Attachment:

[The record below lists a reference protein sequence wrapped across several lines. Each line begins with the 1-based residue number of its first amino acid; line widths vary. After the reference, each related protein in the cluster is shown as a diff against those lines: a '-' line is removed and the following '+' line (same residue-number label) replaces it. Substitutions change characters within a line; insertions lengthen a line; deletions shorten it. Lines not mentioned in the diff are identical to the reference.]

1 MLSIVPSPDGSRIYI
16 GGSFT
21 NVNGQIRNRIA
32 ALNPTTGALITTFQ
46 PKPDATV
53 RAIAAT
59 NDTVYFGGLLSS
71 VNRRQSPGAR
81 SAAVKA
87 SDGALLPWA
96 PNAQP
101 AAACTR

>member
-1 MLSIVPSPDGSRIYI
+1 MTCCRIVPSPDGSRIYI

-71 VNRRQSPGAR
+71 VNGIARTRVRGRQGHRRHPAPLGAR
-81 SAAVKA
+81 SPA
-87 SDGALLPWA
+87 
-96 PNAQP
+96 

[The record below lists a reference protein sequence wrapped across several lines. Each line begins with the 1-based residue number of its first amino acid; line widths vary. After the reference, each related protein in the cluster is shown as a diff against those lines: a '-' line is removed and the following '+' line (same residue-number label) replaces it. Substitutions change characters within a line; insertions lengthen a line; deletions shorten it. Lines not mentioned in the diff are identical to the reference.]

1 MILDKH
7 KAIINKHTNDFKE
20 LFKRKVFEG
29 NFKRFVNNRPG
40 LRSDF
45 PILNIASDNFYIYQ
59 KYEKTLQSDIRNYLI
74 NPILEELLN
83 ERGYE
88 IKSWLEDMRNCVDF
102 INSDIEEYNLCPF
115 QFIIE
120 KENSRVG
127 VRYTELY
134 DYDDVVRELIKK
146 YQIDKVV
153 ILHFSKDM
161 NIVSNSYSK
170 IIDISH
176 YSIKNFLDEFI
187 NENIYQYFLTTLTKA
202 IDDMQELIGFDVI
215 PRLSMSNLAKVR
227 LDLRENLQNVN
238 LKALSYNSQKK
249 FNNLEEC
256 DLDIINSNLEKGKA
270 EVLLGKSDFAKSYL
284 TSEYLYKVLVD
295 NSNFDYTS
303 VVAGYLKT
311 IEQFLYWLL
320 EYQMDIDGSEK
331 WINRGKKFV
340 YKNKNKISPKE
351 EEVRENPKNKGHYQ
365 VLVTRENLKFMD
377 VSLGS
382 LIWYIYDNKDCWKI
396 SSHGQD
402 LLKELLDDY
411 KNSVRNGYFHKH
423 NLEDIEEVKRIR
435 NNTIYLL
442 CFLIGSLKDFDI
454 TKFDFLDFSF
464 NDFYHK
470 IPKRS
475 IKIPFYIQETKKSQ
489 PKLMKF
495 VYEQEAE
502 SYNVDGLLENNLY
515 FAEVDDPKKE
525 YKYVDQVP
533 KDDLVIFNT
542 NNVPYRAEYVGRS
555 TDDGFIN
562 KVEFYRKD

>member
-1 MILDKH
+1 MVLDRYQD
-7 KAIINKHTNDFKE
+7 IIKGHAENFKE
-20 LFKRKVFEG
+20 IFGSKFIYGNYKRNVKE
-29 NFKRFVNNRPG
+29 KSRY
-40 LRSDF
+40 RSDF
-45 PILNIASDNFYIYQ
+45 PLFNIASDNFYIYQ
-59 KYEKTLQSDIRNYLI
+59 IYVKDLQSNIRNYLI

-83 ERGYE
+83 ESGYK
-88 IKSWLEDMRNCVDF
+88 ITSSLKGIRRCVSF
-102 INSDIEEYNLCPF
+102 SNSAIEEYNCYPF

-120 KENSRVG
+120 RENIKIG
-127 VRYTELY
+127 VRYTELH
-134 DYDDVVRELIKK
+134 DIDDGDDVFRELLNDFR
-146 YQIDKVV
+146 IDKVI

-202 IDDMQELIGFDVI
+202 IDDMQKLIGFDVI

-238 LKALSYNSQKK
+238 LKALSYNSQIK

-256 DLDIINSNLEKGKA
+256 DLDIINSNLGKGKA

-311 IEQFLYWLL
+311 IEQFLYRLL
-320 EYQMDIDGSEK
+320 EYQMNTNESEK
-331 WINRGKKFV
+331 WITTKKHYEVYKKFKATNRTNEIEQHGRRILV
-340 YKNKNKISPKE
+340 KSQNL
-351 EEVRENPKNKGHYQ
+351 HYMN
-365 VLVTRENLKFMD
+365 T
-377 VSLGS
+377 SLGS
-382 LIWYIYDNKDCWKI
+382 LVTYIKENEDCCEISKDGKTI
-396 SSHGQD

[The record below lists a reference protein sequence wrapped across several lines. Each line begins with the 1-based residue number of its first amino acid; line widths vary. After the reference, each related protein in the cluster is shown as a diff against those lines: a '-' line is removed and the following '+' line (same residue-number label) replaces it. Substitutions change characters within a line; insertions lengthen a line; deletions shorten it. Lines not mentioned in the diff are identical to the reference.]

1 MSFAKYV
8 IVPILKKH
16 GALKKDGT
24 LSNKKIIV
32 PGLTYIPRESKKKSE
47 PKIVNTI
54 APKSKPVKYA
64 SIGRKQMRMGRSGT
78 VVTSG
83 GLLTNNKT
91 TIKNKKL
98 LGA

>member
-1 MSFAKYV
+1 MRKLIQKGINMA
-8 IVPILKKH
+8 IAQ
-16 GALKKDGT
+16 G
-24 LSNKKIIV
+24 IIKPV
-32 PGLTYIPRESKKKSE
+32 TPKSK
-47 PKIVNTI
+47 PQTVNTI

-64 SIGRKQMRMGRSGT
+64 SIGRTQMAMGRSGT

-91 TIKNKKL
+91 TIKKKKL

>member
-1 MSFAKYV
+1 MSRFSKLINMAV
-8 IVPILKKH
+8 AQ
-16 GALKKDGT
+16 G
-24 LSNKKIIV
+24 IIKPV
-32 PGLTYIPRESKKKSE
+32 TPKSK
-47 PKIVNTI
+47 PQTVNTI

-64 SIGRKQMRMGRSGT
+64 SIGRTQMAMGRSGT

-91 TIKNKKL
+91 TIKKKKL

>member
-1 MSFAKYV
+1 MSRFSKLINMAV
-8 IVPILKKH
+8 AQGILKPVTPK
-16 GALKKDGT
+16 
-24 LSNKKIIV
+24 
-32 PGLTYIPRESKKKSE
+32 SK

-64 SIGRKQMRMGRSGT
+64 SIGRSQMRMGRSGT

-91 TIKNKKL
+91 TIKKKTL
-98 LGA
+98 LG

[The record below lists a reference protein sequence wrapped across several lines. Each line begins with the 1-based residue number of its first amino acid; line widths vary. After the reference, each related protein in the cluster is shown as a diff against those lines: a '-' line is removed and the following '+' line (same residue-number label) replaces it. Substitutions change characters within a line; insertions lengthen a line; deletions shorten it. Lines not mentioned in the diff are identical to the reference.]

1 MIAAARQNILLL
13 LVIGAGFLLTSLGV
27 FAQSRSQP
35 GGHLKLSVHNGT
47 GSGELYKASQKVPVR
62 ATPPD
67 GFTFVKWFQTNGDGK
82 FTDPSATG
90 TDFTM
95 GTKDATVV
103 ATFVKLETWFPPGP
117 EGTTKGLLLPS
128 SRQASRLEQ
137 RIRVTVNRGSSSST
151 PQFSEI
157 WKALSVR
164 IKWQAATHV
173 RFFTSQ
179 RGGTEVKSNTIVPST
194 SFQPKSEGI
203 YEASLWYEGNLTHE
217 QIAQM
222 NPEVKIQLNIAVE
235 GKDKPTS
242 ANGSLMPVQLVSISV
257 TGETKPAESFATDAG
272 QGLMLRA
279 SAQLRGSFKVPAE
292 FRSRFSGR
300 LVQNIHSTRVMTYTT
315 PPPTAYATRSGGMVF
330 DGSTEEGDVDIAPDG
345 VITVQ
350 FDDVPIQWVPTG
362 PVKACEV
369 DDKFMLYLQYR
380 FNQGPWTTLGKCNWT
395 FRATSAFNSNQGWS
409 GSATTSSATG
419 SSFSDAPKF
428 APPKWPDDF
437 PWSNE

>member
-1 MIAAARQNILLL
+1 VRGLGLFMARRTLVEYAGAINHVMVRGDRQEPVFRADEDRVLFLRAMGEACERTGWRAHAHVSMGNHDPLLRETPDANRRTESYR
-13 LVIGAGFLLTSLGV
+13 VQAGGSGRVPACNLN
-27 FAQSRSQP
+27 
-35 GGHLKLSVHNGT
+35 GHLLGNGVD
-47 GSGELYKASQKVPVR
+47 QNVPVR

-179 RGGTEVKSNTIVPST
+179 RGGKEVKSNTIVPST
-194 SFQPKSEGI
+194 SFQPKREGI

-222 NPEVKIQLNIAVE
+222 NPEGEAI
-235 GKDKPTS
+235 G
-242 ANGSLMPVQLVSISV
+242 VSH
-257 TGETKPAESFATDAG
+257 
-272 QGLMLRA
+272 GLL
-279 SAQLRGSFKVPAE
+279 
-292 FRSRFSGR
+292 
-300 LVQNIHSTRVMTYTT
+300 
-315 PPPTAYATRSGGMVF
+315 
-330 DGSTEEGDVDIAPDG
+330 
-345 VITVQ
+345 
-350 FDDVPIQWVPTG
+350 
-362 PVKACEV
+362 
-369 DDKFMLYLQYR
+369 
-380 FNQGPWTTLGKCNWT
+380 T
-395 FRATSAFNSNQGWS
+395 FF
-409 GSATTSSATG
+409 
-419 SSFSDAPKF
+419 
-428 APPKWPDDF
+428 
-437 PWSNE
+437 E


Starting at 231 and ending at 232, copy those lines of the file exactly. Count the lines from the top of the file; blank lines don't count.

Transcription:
315 PPPTAYATRSGGMVF
330 DGSTEEGDVDIAPDG